FCC Threatens Internet’s Level Playing Field

In my 2002 book, Cybering Democracy: Public Space and the Internet,  I proposed that the Internet was not only a public space, but also ripe for social interaction and democratic participation. I argued that the Internet’s inherent structure — standards by which web sites are created, the way traffic flows, the way information is distributed and equally accessible — all create a level playing field. This above all is what I love about the Internet and why I’ve enjoyed having it as my playing field and also as the place where I do some of my work and where I share some of my writing. The issue of ‘Net Neutrality’ is about protecting that level playing field, about treating all information as equal.

In proposing to allow cable companies and other Internet service providers (ISPs) to create two-tier web traffic flows, the FCC is threatening to dismantle that structure. When you force content providers to pay more to have their data put on the Internet fast lanes, you redefine the Internet’s public space. That’s why the FCC ruling is fundamentally anti-democratic.

Twenty years from now, this contest will be moot. Wireless connectivity is becoming more prevalent every day and other infrastructures for P2P communications that are being developed now will grow like weeds. These are the virtual places to which the unruly and the will-not-be-ruled will naturally gravitate. Even now, the corporate giants trying to pass their greed off as sound network management are gasping their last breath.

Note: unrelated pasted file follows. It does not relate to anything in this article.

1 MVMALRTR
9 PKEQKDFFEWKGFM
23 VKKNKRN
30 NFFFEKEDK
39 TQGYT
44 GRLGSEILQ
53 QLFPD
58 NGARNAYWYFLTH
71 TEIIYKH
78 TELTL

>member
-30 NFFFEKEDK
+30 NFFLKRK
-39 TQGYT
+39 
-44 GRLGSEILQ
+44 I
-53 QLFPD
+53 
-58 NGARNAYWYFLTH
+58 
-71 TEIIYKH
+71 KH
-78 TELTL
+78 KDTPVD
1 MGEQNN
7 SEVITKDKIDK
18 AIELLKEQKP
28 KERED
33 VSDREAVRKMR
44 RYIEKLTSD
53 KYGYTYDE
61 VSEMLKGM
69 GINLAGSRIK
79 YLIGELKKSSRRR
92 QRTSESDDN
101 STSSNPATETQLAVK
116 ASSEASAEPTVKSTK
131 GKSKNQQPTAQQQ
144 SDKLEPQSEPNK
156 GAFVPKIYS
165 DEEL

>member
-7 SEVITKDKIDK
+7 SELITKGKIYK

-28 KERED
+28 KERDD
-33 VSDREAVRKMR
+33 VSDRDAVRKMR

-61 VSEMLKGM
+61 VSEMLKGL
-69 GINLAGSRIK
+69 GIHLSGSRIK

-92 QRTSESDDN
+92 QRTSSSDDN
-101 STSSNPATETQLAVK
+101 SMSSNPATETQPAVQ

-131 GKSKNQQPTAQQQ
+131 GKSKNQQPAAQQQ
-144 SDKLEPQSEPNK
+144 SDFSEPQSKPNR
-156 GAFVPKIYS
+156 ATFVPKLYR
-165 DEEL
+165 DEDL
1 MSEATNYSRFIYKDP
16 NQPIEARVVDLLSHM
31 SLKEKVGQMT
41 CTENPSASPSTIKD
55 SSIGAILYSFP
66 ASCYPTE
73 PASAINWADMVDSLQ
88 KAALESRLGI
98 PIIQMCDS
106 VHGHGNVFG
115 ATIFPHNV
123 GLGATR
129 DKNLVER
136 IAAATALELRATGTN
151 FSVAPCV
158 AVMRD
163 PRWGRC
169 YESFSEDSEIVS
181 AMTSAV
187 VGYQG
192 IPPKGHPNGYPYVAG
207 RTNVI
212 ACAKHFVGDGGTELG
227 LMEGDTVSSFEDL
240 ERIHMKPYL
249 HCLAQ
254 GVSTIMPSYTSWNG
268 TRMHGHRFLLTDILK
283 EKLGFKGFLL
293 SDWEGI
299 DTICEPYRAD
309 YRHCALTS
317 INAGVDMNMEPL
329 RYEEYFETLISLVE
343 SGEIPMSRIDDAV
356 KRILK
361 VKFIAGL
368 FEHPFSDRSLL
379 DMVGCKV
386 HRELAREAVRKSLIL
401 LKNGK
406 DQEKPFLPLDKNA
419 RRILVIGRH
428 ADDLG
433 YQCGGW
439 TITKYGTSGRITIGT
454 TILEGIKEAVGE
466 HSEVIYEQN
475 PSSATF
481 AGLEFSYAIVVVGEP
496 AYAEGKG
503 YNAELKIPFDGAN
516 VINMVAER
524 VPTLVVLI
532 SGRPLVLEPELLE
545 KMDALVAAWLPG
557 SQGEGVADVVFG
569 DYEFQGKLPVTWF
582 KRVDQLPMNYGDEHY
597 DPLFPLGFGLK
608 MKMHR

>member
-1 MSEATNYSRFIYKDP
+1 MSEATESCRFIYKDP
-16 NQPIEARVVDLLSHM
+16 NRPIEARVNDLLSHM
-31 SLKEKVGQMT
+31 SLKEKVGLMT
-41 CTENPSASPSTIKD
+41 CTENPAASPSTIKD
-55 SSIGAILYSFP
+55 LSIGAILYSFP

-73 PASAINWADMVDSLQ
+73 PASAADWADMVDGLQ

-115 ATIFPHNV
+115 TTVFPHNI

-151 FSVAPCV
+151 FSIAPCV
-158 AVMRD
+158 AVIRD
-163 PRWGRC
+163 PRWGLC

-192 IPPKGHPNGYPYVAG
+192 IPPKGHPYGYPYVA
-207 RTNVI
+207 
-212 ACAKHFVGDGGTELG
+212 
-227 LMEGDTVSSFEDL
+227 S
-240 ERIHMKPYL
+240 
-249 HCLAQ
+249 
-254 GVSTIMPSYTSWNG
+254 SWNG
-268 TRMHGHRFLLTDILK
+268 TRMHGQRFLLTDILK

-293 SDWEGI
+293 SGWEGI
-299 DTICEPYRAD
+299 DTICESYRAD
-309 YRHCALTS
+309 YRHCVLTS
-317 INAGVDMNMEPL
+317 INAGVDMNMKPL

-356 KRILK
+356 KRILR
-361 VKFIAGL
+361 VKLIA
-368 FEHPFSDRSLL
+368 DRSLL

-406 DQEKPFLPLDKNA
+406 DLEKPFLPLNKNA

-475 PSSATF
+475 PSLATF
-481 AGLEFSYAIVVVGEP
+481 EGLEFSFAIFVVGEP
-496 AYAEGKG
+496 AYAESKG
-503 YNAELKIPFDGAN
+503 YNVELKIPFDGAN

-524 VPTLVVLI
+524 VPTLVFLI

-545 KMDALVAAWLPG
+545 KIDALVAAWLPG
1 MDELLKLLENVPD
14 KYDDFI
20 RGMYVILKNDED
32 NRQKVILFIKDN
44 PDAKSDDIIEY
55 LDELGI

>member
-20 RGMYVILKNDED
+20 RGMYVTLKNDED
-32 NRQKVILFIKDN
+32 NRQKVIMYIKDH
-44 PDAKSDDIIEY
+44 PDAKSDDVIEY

So why bother entering the fray? Because twenty years is a long time to wait. A lot can happen in the next two decades to widen that gap between the haves and the have-nots. Democracy isn’t something we Americans — or any citizens — have. It’s something you have to work at and maintain. The idea, furthermore, that the U.S. is an exemplar is about as far-fetched as the notion that the Electoral College is a democratic institution or that lobby groups and campaign financing are about giving citizens a voice.

The tragedy of being an American citizen is that instead of moving closer to the ideal of democracy, we are every day being driven back from it. The FCC ruling allowing ISPs to throttle back speeds for non-payers is one of those policies that is driving us back. Anyone who says this ruling isn’t anti-democratic is either a liar or an idiot. That claim is as disingenuous as pretending that cable companies aren’t telecommunications services.

John Oliver’s funny take on the issue comes just short of calling the ruling what it is — a form of government sanctioned extortion by Comcast, Time-Warner, and other monopolies. You also have to love the way he calls out the trolls and directs them over to the FCC website to leave comments.

I don’t know if those comments will make a difference. And I’m optimistic that eventually it won’t matter. But it matters for now. Net Neutrality isn’t just a vague concept. It’s about democracy, stupid!

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